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The Battalion

The Student News Site of Texas A&M University - College Station

The Battalion

The Student News Site of Texas A&M University - College Station

The Battalion

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The BattalionMay 4, 2024

Fish camp come back

 
 

It all started in 1954 when a man named Gordon Gay, a former Texas A&M student activities director, took a few young men camping. Little did he know that this trip would mark the beginning of one of the largest and most spirited activities on campus: Fish Camp.
Next fall, A&M will celebrate Fish Camp’s 50th birthday and will host a Fish Camp Reunion on Sept. 10-11. It is Fish Camp’s first formal reunion, and everyone who has ever been involved with Fish Camp has been invited to come out and join the fun.
In the past 50 years, Fish Camp has grown into an independent student organization that involves approximately 6,000 people each year, including roughly 4,500 freshmen and 1,500 counselors and staff members.
In fact, Fish Camp is the largest voluntary extended orientation program in the nation and has been recreated by other universities around the country.
“Other schools have programs like Fish Camp, but as far as I know, few schools’ programs are nearly as strong or have lasted for so long and made such an impact,” said Ryan Alexander, a senior kinesiology major and Fish Camp counselor.
Fish Camp serves as a model of excellence in orientation programs, said Alexander.
“Every year, universities from around the nation come to visit A&M and Fish Camp to start a similar program at their school or improve an existing one,” said Dave Stanfield, an A&M graduate and former Fish Camp counselor working on the reunion.
The Fish Camp Reunion this fall will be an opportunity to celebrate the success of the organization and appreciate the people who have contributed to it over the years.
“So many people have contributed and given to the organization and it will be an opportunity to appreciate them,” said Brad Henderson, a construction science management student and former Fish Camp director. “We are looking forward to an opportunity to bring everybody back.”
The reunion will commemorate generations of Aggies and the evolution of the Fish Camp organization.
“The reunion will be an opportunity to see how Fish Camp has evolved over the years,” Henderson said. “In 1954, A&M was still an all-male cadet school and now we have an increasingly diverse campus.”
The reunion will also help create a network of former Fish Camp participants.
“We hope to bring the network together so that we can raise money for scholarships to help students who can’t afford Fish Camp,” Henderson said. “We want to help give back to the organization.”
While much has changed, such as the size of Fish Camp and the demographics of participants, Fish Camp’s original goals have remained the same: to provide an accepting environment to all new freshmen.
“The reunion is going to be huge for A&M,” said Lacee Lynch, an industrial distribution junior and director of Fish Camp for 2004. “Things have changed so much in 50 years but Fish Camp’s mission and values have remained the same.”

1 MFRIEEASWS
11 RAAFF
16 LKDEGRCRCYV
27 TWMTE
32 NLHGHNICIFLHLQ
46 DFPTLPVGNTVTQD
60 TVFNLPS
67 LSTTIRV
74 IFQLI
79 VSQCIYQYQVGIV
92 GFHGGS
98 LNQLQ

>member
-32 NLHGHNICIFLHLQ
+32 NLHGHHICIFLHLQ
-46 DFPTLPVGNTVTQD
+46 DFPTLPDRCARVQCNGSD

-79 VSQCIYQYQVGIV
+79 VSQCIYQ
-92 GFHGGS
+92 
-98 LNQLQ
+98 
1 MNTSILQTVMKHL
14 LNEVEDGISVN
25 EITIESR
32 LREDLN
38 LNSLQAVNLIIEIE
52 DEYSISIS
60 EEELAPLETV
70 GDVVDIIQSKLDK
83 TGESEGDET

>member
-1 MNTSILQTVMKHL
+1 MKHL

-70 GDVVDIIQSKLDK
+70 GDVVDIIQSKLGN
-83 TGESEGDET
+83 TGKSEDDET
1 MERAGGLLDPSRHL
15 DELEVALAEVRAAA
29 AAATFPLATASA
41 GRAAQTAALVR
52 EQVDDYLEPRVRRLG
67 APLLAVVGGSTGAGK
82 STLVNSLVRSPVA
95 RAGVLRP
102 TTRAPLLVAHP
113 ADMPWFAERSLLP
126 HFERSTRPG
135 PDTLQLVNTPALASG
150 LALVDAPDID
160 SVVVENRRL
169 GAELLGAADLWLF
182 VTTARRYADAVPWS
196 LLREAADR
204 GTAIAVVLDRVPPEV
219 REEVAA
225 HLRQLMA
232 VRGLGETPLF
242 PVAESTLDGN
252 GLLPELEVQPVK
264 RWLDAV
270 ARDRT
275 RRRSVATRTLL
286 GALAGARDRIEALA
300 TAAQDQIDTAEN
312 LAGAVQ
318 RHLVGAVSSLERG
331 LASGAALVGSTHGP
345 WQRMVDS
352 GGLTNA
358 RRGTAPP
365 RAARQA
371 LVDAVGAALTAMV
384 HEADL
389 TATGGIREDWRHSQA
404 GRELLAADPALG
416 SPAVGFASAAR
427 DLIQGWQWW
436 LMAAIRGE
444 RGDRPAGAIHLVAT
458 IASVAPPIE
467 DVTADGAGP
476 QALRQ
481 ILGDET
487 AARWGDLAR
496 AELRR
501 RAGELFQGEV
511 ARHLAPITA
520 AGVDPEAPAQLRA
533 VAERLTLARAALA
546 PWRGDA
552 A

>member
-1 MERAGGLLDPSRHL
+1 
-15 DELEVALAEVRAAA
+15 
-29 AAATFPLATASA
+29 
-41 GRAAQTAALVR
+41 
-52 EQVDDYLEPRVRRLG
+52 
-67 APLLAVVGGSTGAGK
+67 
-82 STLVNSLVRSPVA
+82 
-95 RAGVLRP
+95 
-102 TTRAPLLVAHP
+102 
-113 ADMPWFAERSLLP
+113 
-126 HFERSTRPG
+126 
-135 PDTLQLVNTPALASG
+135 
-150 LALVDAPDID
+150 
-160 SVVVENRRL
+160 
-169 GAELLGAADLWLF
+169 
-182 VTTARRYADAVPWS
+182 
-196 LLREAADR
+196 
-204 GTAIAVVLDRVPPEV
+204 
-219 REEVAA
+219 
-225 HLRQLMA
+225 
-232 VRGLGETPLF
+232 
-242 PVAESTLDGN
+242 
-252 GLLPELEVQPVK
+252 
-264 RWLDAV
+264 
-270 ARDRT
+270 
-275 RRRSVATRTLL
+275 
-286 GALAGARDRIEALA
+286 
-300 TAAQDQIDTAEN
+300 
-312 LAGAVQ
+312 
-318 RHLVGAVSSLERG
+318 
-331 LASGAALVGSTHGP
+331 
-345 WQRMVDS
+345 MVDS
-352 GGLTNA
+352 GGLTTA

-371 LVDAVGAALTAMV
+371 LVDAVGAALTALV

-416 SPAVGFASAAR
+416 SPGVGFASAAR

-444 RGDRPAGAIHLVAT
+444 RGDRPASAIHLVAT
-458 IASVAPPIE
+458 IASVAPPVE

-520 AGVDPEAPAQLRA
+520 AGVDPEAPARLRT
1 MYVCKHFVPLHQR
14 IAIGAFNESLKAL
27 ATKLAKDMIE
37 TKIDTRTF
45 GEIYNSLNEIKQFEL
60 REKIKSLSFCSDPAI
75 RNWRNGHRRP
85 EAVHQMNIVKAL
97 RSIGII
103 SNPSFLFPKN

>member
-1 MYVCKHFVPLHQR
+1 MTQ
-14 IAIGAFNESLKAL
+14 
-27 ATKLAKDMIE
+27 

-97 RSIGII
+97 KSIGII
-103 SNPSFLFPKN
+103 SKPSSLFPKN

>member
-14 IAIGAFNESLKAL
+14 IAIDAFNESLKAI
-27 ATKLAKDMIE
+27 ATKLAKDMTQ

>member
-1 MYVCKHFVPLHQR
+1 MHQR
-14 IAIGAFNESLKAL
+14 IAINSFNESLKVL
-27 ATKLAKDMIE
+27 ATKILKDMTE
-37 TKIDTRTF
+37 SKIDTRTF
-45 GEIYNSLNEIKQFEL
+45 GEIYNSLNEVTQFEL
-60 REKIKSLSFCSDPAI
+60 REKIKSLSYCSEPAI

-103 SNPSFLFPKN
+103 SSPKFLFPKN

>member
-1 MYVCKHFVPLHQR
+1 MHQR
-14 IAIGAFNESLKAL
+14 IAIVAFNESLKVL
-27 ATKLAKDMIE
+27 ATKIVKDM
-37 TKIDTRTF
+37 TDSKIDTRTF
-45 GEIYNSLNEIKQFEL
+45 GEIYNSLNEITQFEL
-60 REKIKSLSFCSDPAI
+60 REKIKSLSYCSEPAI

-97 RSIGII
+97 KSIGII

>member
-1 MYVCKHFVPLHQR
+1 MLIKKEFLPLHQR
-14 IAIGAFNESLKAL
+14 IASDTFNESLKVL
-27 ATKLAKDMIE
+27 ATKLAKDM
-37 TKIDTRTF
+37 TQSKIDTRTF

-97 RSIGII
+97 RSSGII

Fish Camp’s mission since its beginning has been to welcome freshmen into the Aggie Family by creating a support system that allows them to build relationships and share in the Aggie Spirit. Several students agree that Fish Camp has been largely successful in achieving these goals.
“When I came to Fish Camp, I wasn’t really an A&M fan, but Fish Camp made me realize that I made the right decision,” Alexander said. “I was impressed by the upperclassmen’s interest in freshmen. We were important enough for them. We were a part of the community. That really impressed me.”
Over the years, Fish Camp has played an instrumental role in developing Aggie spirit and identity, Stanfield said.
“I didn’t realize it at the time, but Fish Camp is what started my love for Texas A&M. I knew after Fish Camp that Texas A&M was different from other schools (in a good way),” Stanfield said.
Fish Camp has also provided a safe atmosphere for freshmen to become familiar with the school and its many traditions.
“I think Fish Camp was a place we could let our guard down and open up and be receptive to the love that A&M has to offer,” Lynch said. “Fish Camp was a place we could discuss our fears and misconceptions about college. It was a starting point for building relationships and confidence.”
Stanfield said Fish Camp has provided 50 years of students with memorable experiences.
“It was definitely a worthwhile experience, it was an opportunity to feel accepted, experience a sense of belonging,” Henderson said.
In addition to a sense of belonging and comfort, Fish Camp provided an opportunity to meet people and make good friends, Lynch said.
“Personally, most of my friends and my roommate I met through Fish Camp. Fish Camp has shaped my entire A&M experience,” Alexander said.
Tentative plans for the reunion celebrations include a staff social, First Yell and Midnight Yell Practice on Friday. On Saturday there will be a director breakfast, mini-reunions for different camps and years, a barbeque, an all Fish Camp tailgate party, the football game against Wyoming and Haywood live in concert.
Reunion organizers are also considering putting together a photomural and a timeline of Fish Camp over the years, Henderson said.The plans are still in the development stage.
All the main events are planned, but the details for each of them are still coming together. The 50th Anniversary Web site, http://fishcamp.tamu.edu/50th/50th, will stay updated with the most current information about the reunion.

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